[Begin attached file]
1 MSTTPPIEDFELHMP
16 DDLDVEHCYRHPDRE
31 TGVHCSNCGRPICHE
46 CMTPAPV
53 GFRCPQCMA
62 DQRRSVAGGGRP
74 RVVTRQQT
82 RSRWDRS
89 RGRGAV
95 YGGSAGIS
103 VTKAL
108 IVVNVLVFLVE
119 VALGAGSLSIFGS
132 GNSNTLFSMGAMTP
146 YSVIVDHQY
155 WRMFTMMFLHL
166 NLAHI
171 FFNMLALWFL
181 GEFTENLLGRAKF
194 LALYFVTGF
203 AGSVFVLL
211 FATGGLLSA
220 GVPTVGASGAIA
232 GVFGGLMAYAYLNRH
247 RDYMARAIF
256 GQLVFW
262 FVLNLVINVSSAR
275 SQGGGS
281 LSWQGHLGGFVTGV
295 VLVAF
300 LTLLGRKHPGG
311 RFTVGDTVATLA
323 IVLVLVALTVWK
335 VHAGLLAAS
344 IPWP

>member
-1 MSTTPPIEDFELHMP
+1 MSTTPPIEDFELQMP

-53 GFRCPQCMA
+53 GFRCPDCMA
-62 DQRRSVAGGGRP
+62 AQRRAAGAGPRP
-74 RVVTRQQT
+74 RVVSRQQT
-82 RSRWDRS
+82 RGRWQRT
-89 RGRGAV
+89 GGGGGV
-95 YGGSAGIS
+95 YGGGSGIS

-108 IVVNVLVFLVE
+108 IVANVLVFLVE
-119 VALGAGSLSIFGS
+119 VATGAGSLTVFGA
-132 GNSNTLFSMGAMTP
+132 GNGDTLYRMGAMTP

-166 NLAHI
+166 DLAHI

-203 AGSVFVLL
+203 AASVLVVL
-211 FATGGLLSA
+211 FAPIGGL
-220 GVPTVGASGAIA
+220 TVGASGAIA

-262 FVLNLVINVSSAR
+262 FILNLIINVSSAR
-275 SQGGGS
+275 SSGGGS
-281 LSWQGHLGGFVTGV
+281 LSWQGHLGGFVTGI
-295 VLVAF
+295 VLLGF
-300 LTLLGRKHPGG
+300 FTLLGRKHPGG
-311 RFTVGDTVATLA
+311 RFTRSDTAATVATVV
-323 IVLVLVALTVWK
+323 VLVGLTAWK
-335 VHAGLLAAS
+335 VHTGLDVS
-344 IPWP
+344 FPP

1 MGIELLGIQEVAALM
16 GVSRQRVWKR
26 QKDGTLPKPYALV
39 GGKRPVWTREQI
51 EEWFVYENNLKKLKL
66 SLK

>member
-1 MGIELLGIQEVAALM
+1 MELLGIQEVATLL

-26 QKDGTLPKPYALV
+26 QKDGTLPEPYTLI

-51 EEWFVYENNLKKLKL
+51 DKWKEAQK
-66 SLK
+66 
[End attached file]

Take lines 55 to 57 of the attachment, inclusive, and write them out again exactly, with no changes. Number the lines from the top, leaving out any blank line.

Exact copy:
-132 GNSNTLFSMGAMTP
+132 GNGDTLYRMGAMTP

-166 NLAHI